Friday 22nd January 2021

...with Clare Kinsella

News from Alumni

Where are you living now and what are you doing?

I live in Aintree, about 15 minutes from the college on foot, with my husband and my son, who is 11. I work at Edge Hill University in Ormskirk where I am Senior Lecturer in Criminology.

What have you been doing since you left the college?

That’s a long time to cover… I left Archbishop Beck in 1991; I initially went to the University of Liverpool to study French and Spanish but realised quite quickly that it wasn’t for me. I dropped out and took a series of jobs – some were good and some not so good – and eventually got an office job in the finance office of the University of Liverpool (strange coincidence). Throughout this time I’d done bits and bobs of courses with the Open University as I still harboured ideas about getting a degree. I had been working as a wages clerk for just over two years when my beloved Mum was killed in an accident. My Mum had been my absolute world and my life fell completely apart. However, I started to think a lot about the type of life my Mum would like me to have if she could choose for me and, because I had inherited some money, I decided to leave work and go back to uni.

What and where did you study after your A Levels?

I got accepted onto the Critical Criminology and Women’s Studies degree programme at Edge Hill University and started in September 1999. This turned out to be the best decision I ever made, as it resulted in a first class honours degree, a masters with distinction, a PhD (from the University of Liverpool, another coincidence!), my career, my husband (who started out as a colleague), and ultimately my son.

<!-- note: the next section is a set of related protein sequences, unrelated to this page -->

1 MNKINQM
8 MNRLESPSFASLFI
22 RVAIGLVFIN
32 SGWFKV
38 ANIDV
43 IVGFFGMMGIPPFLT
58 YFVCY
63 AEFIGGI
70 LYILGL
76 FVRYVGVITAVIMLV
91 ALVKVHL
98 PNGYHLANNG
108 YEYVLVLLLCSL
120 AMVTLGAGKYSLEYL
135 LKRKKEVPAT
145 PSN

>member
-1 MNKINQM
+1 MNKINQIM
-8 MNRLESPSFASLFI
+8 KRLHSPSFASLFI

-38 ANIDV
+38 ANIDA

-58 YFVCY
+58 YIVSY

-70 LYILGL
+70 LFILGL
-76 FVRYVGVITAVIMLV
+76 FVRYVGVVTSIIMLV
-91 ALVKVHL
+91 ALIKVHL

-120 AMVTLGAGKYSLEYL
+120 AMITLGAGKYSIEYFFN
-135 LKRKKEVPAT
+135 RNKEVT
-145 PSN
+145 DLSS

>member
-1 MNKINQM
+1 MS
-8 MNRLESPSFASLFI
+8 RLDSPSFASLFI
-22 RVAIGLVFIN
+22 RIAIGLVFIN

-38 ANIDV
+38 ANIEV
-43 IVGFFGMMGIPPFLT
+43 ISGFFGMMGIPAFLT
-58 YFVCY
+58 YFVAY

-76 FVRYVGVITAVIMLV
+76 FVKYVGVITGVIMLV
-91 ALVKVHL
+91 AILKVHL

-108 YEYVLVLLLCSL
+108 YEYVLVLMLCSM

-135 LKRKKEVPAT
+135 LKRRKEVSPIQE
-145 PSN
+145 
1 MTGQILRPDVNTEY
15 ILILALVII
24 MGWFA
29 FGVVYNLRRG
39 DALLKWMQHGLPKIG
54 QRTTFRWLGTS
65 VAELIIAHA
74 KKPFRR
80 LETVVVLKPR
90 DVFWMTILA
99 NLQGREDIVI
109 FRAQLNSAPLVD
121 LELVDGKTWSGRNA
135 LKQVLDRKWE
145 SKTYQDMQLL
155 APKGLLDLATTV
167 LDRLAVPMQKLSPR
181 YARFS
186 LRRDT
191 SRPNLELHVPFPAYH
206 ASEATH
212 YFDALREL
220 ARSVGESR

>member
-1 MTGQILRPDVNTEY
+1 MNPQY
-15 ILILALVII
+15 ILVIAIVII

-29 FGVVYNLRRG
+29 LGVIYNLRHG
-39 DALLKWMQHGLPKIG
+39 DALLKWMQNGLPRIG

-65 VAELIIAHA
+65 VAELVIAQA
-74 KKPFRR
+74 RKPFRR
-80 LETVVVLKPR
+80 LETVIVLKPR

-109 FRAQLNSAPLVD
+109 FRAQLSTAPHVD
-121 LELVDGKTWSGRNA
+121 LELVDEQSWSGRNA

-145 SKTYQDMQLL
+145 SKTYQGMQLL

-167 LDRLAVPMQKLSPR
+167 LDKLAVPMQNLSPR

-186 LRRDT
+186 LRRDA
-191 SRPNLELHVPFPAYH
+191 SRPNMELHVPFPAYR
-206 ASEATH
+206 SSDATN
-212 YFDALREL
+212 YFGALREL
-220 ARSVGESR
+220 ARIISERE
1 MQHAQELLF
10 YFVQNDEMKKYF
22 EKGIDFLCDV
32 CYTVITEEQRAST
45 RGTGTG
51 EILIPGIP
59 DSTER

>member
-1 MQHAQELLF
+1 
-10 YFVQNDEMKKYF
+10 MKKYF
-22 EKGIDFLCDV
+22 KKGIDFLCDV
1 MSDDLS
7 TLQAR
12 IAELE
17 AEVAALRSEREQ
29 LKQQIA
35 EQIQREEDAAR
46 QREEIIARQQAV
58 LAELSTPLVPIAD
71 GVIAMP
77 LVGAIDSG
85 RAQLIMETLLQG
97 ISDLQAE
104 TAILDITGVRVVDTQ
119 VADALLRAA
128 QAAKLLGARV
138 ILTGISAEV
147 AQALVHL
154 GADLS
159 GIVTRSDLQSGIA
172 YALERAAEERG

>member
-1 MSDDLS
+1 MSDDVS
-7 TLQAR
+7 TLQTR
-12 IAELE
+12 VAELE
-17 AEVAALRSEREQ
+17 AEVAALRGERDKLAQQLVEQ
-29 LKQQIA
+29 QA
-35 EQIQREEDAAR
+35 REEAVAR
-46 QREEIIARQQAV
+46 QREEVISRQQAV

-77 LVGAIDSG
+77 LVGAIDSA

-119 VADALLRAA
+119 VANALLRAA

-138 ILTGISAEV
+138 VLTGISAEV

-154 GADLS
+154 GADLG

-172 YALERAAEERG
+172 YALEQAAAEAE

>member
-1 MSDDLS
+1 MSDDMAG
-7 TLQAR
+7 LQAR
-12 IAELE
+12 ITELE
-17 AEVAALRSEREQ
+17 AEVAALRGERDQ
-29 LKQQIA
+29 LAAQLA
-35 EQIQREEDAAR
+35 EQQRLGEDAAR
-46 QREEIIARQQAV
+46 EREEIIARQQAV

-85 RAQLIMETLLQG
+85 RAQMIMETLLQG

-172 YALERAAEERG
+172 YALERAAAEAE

What Primary school did you attend?

St Francis de Sales in Walton. I grew up on City Road, very close to Goodison Park.

What are your memories of your time at the college?

Really fond memories… I was introduced to modern languages and I took to them really quickly (I once got 100% in a French exam at school; I still tell people that!), I was inspired by really excellent teachers, my favourites being Ms Rowe (French and Spanish), Mr Murray (English), Mr Garner (History), Mrs Stalker (Dance), and Mrs Higham, who was my form teacher for three years, and I made new friendships and deepened others – my dearest friends are Phillipa Malone nee Howard, who I met at the college and is now a primary school teacher, and Sharyn Duffey nee Kinder, who I had known from St Francis de Sales and now works in consultancy in relation to education provision. Some of the learning strategies I was taught at the college I still use now, like Mr White’s revision technique of gradually reducing down pages and pages of notes to one A5 sheet, and Mr Murray’s mantra of ‘go for the throat’ when writing essays. These are techniques that I now encourage in my own students.

I consider myself lucky to have been educated at Archbishop Beck – my time there was not perfect, but it was fun, warm, inspiring and challenging. I would not change things for the world.

Our A Level students are about to take their A Level Examinations, any advice to them?

I think my advice to all students would be that it is a long life – it is really easy to believe that making the wrong decision when e.g. choosing subjects will end in disaster. All the decisions we make, whether right or wrong, teach us something that we can learn from. I would say, once you work out what you really want from life, don’t take your eyes off the prize; you might have to make sacrifices and you will definitely have to work hard, but the sense of achievement you get at the end really is worth it.

What would you like to be doing in 5 years time?

Hopefully I will have published my book, and will be leading bigger research projects on my specialisms, which are cities, culture, housing and regeneration, specifically in relation to Liverpool.


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